Ngozi Okonjo-Iweala, nonetheless, must be credited with her single-minded determination to introduce some measure of transparency to Nigeria's notoriously opaque finances. After decades of profligacy and financial mismanagement, Nigeria under her watch was able to save close to $40 billion, earning the country the unique (some would say dubious in the face of wide spread poverty and unemployment) distinction of owning the highest stock of foreign reserves in Africa today. The debt reduction, although obtained at a huge cost, secured the nation credit ratings similar to other emerging economies such as Turkey and Ukraine, and positioned it to source for funds from the international financial market under favourable terms.
Her accomplishments garnered the former Minister several accolades at home and abroad, and gave Nigeria some respectability and clout in the international arena. But her popularity was obviously causing some disquiet in government especially among those who felt she was assuming a larger than life persona and hugging the limelight. The adulation particularly by the international community and speculation by the foreign press after her redeployment would later contribute to her undoing.
As Finance Minister, Okonjo-Iweala had to fight battles on several fronts some of which set her on a collision course from the get go with her boss, the President, soon after her appointment. Chiefly, she had threatened to resign over an attempt to remove the Budget Office from the Finance Ministry, and even later attempted to bring the National Planning Commission under her purview. The only thing that saved the Commission from being subsumed was the resistance put up by Charles Soludo who was Chief Economic Adviser to the President at the time. Never did she imagine that her determination to align all the institutional structures associated with macro-economic planning and management under one department would one day come back to hunt her.
When she was redeployed more recently to the prestigious, although less influential Foreign Affairs Ministry, the President allayed concerns by keeping her in charge of the economic team and the management of international finances. Ironically, the monumental decision to segregate the management of the economy now threatened to dismantle the very structures Oknojo-Iweala had justifiably fought to keep under her control three years earlier. It was a costly miscalculation on her part to have thought that her successor, Esther Nenadi Usman (now a full cabinet Minister) would stand idly by and allow her to hive off functions that traditionally reside with the Finance Minister.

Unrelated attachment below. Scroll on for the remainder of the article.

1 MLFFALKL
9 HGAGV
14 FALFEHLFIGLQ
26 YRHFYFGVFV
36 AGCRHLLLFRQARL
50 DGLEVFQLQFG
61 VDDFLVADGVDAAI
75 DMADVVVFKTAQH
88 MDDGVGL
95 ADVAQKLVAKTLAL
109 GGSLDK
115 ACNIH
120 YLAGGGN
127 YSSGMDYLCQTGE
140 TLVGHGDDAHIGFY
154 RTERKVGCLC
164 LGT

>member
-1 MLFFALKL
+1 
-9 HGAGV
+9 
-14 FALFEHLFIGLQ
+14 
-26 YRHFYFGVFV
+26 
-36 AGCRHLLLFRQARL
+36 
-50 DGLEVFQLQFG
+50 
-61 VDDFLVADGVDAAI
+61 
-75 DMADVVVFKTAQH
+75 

If there is anything the saga leading to Okonjo-Iweala's exit has taught us, it is that no one is immune (including the most revered of technocrats) to the high wire politics that often takes place in government. If it could happen to Colin Powell who was once considered a possible contender for President in the United States by conservative Republicans, and yet was still cast aside as Secretary of State by President George Bush at the beginning of his second tenure in 2005, then it can happen to anyone.
Irrespective, Okonjo-Iweala's legacy as Finance Minister is assured. Her achievements both individually and collectively as a key member of the Economic Management Team has seen to it that the economic reform programme is now cruising on auto pilot and will be difficult to reverse. Furthermore, by resigning in the face of the cavalier treatment meted by the President, she has shown that being in government is not the be all and end all of life. It should serve as an example to sit tight government appointees who wait until they are unceremoniously booted out from office. As for Nenadi Usman, the shoes left by her predecessor will certainly be difficult to fill. If she makes the mistake of stumbling in them, there will be no one to break her fall, not even Mr. President.